What is an Attorney’s liability for the misconduct of a partner in his/her law firm?

An Article by Advocate Ivor Heyman (Protea Group), 12 July 2019

A recent judgment by Rabie J and Moultrie AJ in the North Gauteng High Court has emphasized the responsibility of an attorney to detect a partner’s misconduct and prevent occurrence of harm.

In Law Society, Northern Provinces v Stuart and others 2019 (3) SA 523 (GP), the first respondent and second respondent were partners in, and co-directors of, the third respondent law firm. Despite being a director, the second respondent did not attend to the management of the administration and financial affairs of the firm except in relation to his own clients and files. That task was left to the first respondent.


The first respondent took advantage of this state of affairs by improperly drawing from the firm’s trust account, leading to a deficit. This occurred without the knowledge or involvement of the second respondent. The court held an attorney could not be found guilty of professional misconduct solely because a fellow partner had engaged in professional misconduct.

However, it said that an attorney may be found guilty of misconduct in his own right in the form of dereliction of duty if he fails to take measures that a reasonable attorney would have taken to detect the misconduct and prevent the occurrence of harm. When it comes to trust moneys, the court held that the question was whether the attorney had sufficiently interested himself in the books of account of the firm.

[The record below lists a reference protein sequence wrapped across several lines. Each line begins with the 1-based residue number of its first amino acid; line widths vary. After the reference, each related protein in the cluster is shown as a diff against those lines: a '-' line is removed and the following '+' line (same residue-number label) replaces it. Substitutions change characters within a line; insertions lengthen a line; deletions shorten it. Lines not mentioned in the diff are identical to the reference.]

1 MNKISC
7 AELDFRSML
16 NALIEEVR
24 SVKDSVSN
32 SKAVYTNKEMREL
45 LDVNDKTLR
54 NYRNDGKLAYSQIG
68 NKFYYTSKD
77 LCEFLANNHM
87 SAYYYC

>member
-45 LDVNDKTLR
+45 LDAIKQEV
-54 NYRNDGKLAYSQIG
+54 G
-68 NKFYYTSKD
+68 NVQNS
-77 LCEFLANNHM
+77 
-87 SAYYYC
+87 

While the court did not expressly define the steps that an attorney should take to interest himself in the books of account of the firm, it appears from the evidence led by the parties that the minimum steps a partner ought to take are the following:

  • Ensure that you have access to the login details of the firm’s trust accounts;
  • View the trust account statements regularly to see if there are any suspicious transactions or a trust account deficit;
  • If you see any suspicious transactions or a trust account deficit, immediately raise this issue with the firm’s bookkeeper and/or your partners requesting an explanation;
  • If you do not receive a satisfactory explanation from the bookkeeper or your partners, immediately bring the issue to the attention of the Law Society (or Legal Practice Council as it is now called).

An irony emerging from the judgment is that the second respondent, while practising as a co-director of the firm, only held a 1% shareholding in the firm. One wonders whether the oversight duties that his shareholding attracted were worth his minor profit share. 


That said, our law has consistently required that an attorney keep a separate trust account for clients. In Incorporated Law Society v Sime 1913 T.P.D. 165 at p168, the court stated:


“If an attorney undertakes to act for a client, and obtains money on behalf of his client, it is his duty to communicate to his client as soon as possible what he has done and what moneys he has received on behalf of the client. It is not a question of courtesy, due from one individual to another, or as between an attorney and his client. It is a question of professional duty.”



The court in Sime went on to quote a 1662 passage from van Leeuwen which can be found in Censura Forensis Bk IV, Ch 36, s20 to the effect that an attorney is bound to keep the accounts of his clients entirely separate from his own.


A redeeming feature of the judgment in Stuart is that, after finding the second respondent guilty of unprofessional conduct, the court ordered that his one-year suspension of practice would be suspended for three years on condition that he had not contravened any other rules of the Law Society. This was a very different order than the one meted out to the first respondent who was struck off the roll of attorneys.

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